Yet these are the objectives, the external curriculum and the hidden curriculum. How does the hidden curriculum produce its results? By indoctrinated conformity. A few students become successes in schools, and join the corporate ladder. Other few successes become doctors, teachers, nurses, work in caring professions, and contribute to the general good that nature would expect of them. But even within these professions the good that nature would want is minimised by corporate involvement as exemplified by this book concerning teaching. And the majority conform to consumer units accepting that they will work at the non-caring jobs as part of consumer production, and turn a blind eye to war that increases profits. Those in the caring professions have to conform because if they fight they cannot win, and would then be forced into jobs in consumer production - so they compromise. And how is this conformity achieved? By forcing students to learn subjects with minimal meaning throughout their childhood and adolescence so that by the time they have left university they believe they are successful and have generally accepted this conformity. In fact it is generally accepted at university that you can have a fling before conforming to the corporate requirements.

What is so foolish in this scenario is the acceptance by the majority of students of their failure. They are made to feel that they choose failure by opting out of academic involvement. The schools are required to both educate for the successful, and control the majority who are designed failures. Throughout this disciplining process these designed failures are continually reinforced that they are failures so that by the time they reach adulthood and want a family they accept that any job will do. Here the hidden curriculum is creating conformity through the illusion of failure.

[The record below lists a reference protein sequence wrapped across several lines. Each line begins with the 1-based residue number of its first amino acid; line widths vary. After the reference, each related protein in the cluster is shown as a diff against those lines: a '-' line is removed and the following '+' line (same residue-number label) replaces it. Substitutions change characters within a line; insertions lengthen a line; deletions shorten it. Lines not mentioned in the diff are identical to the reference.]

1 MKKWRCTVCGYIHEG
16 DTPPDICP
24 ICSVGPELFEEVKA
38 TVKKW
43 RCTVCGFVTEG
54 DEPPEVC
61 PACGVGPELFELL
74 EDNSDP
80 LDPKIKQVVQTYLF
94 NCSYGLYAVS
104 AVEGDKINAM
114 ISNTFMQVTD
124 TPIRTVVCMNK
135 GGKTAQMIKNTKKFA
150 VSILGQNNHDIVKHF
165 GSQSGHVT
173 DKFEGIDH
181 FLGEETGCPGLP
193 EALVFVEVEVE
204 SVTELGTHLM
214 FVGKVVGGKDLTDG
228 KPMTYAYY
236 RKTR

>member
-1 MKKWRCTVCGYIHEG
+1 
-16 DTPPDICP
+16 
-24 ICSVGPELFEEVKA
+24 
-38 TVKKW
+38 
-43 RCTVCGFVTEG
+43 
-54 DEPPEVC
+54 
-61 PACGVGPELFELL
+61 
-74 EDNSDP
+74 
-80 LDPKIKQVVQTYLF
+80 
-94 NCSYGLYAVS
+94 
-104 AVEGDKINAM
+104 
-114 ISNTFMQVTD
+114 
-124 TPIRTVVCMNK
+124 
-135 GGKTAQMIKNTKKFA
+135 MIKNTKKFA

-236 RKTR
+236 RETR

OK I have spent too much time on the negative aspects of the current paradigm of education, but let us be clear this hidden curriculum is no accidental by-product of education this conformity is its essence. So it brings us to the positive aspect what is self-realisation in education? There is a little maxim I have developed that I alluded to earlier. If a computer can do it then our education system need not educate for it, what we need to do is educate for what the computer cannot do whilst educating greater computer literacy?

Let us consider computer literacy before we get into the more substantive inabilities of the computer. What do we need to educate about literacy? Fundamentally we need to know what it can do and what it can't. This is not an easy matter especially with the confusion arising out of the potential of artificial intelligence. We have misconceptions that a computer can be intelligent. Can it be when all it does is follow instructions? Of the two only humans can be intelligent, education needs to be geared towards enforcing this reality. A computer as a tool can perform so many functions. Most people will use the computer as a word-processor, spreadsheet, database and perhaps graphics - apart from communication (the communication aspect of computers is very important and is discussed later). These are standard in computer courses. Systems analysis talks of writing software that integrates the computer with the way daily life progresses, yet few business applications do this conforming the worker to the demands of the computer. The technology has displaced nature as the guiding force primarily because the technology supports the corporate paradigm. Understanding the role of computer in nature is essential, and should be the keystone of the computer literacy component of the curriculum.